Back in February, I saw a Tweet from Emma Wedekind that read:
Having a really hard time recently. I feel that I need to be spending all of my free time coding or blogging or creating content. And when I’m not doing those things I feel anxious and bad about myself. Not sure how to overcome those feelings. Anyone else feel like this?Emma Wedekind
The answer, of course, is “yes”. I replied with a full-blown tweetstorm that I’d like to share here, in the hopes that anyone struggling similarly may benefit from stumbling upon it:
23-year industry vet here, reporting the exact same struggle. There are a handful of tools I’ve used to combat this:
1) Consciously accept that your cognition is your “instrument”, and that instruments need to be cared for. Guitarists tune up & change their strings. Butchers sharpen their knives. Your cognition needs good food, rest, and recreation (play) to stay sharp.
2) Learn to forgive yourself for not being productive all the time. “Forgive” seems like an odd choice of words, but that’s what it comes down to. If you feel you’ve transgressed by not being productive enough, ask: against who? The answer is “nobody”. So forgive yourself.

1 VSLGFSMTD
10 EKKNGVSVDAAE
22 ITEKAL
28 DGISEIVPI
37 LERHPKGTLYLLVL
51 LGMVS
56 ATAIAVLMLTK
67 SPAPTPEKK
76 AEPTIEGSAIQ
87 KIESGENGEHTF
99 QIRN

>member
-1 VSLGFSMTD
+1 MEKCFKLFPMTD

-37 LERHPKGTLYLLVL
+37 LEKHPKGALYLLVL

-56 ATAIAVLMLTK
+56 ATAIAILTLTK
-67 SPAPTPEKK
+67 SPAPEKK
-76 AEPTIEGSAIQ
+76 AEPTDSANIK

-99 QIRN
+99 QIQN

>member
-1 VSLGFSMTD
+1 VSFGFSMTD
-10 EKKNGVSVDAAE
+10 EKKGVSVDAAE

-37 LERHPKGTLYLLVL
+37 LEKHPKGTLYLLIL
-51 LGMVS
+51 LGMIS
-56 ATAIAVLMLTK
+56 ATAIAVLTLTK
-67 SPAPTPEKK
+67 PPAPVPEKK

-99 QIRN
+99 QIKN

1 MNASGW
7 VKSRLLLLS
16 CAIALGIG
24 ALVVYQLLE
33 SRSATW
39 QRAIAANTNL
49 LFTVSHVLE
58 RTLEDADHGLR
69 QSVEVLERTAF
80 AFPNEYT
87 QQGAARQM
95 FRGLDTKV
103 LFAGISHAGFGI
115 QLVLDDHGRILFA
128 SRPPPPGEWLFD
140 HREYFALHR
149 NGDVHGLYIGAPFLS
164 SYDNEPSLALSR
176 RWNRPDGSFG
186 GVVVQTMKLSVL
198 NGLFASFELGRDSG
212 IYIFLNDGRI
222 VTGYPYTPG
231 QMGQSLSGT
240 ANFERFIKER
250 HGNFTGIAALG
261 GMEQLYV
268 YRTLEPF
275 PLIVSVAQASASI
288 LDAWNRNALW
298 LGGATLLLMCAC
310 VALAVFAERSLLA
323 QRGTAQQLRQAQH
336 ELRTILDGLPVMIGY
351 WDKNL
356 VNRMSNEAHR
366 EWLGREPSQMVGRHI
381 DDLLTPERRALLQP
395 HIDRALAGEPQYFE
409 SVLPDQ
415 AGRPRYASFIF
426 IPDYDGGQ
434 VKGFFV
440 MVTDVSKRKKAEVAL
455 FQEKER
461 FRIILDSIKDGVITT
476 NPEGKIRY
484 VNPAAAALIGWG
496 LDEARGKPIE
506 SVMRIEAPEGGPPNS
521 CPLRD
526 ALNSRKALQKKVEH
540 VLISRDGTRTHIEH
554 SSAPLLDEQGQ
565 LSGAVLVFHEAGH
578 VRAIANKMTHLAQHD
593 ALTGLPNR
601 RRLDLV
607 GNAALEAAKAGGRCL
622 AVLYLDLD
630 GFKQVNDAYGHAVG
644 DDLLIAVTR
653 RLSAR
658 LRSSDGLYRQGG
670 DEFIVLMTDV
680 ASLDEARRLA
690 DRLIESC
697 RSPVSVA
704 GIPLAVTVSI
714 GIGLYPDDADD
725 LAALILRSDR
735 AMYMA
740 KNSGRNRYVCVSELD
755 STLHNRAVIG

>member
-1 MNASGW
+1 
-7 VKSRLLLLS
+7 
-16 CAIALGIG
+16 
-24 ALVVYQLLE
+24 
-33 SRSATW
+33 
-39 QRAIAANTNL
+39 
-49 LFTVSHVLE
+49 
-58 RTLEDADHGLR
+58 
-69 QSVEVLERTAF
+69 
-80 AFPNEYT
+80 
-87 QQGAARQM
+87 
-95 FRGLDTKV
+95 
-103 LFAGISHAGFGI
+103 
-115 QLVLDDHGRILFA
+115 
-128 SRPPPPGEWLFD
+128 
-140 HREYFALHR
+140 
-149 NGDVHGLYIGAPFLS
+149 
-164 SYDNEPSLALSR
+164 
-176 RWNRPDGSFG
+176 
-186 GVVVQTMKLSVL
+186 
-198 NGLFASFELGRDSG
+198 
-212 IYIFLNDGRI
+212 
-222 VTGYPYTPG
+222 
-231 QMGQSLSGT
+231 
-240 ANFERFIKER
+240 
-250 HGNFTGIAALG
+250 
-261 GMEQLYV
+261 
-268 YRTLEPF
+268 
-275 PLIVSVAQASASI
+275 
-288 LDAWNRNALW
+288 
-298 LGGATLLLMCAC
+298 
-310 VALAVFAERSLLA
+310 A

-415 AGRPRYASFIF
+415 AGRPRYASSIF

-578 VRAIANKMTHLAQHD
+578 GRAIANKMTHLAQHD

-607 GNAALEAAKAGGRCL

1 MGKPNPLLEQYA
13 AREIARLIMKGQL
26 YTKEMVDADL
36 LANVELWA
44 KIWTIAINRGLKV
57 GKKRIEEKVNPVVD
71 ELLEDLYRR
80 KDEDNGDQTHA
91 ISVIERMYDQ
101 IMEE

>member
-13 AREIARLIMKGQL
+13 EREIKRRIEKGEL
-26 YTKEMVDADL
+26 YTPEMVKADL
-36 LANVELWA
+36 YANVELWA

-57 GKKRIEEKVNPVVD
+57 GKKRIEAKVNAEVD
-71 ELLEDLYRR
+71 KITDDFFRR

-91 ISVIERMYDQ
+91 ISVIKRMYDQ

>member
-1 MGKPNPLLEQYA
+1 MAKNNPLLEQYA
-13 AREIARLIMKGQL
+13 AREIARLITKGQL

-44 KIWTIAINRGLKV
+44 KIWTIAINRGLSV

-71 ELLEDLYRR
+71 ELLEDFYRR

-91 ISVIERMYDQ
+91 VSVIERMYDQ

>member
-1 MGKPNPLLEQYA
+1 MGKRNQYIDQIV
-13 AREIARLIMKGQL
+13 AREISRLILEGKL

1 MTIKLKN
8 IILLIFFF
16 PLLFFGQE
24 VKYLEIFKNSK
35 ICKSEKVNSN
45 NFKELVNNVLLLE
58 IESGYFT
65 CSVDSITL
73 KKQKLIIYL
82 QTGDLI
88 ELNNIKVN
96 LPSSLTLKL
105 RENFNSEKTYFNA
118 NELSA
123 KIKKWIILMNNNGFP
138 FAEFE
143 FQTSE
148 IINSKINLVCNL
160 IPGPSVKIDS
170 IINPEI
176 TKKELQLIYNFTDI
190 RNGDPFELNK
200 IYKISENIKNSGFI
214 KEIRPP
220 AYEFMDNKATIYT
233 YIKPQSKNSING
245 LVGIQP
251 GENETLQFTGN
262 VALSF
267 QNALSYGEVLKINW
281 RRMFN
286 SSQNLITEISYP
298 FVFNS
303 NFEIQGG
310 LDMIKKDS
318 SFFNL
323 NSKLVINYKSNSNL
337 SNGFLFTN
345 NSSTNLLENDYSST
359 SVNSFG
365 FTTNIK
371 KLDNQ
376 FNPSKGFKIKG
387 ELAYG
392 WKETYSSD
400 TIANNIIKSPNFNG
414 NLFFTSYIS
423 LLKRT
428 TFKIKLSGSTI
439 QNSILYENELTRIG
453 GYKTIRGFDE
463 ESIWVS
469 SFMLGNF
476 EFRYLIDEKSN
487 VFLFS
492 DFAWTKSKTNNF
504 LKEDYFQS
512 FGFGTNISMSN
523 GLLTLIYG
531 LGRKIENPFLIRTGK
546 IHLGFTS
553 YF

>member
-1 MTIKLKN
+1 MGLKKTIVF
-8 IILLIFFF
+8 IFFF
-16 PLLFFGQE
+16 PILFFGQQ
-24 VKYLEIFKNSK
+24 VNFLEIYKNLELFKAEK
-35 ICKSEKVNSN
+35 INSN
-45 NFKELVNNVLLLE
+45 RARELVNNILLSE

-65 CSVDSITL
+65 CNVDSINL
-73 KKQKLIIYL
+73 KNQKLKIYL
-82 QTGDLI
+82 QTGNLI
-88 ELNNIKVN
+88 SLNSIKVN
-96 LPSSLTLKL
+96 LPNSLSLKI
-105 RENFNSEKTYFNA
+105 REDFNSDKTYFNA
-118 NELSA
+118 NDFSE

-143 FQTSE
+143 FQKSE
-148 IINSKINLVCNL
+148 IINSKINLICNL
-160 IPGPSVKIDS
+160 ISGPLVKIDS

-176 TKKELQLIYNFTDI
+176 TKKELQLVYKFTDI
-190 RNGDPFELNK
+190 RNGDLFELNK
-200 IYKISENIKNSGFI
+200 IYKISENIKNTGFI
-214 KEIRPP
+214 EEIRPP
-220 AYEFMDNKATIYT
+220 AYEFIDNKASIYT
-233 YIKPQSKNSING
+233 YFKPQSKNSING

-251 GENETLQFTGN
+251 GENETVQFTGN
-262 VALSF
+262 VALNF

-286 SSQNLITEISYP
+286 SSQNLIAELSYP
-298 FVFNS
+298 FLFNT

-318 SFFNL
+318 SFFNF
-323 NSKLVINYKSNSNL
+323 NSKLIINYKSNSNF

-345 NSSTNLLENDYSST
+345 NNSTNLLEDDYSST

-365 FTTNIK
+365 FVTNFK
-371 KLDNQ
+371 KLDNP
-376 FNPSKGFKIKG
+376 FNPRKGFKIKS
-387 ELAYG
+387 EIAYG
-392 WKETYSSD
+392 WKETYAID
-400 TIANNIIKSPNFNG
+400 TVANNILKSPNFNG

3) Let go of any emotional reliance you have (if you have any) on what other people think of your productivity. If you live up to your responsibilities at work, anything else is a bonus, and falls below self-care on the priority list. Nobody can fault you for that. Accept this.
4) Schedule play time. And by “play”, I mean activities unrelated to work that are not tied to your economic well-being, but are critical to your emotional well-being. For me, it’s boxing, playing guitar, and singing stupid songs about my cats. Find yours. Do them regularly.
I came by all of these realizations the hard way, and didn’t arrive at many of them until I was near 40. This industry will take every bit of you that you LET it take. Tune your instrument, hold your boundaries, and DGAF what people think. It’s both empowering and liberating.
That’s pretty much all the “old-timer” advice I can give on the topic, save for this last thing: you are not alone. I struggle with the feelings you shared, too. I suspect we ALL do. It never goes away, but we CAN get practiced at managing them, with time and practice.
These are the kind of things that I desperately wish someone, anyone, would have told me when I was younger and newer in this industry.
If you’re struggling even a little bit with guilt or self-recrimination over living up to the idea that you have to be relentlessly productive in order to be professionally or personally valued, please remember – slowing down, taking care of yourself, being kind to yourself…these aren’t signs of weakness or low worth. These are super-power moves that will help you avoid burnout and extend your career.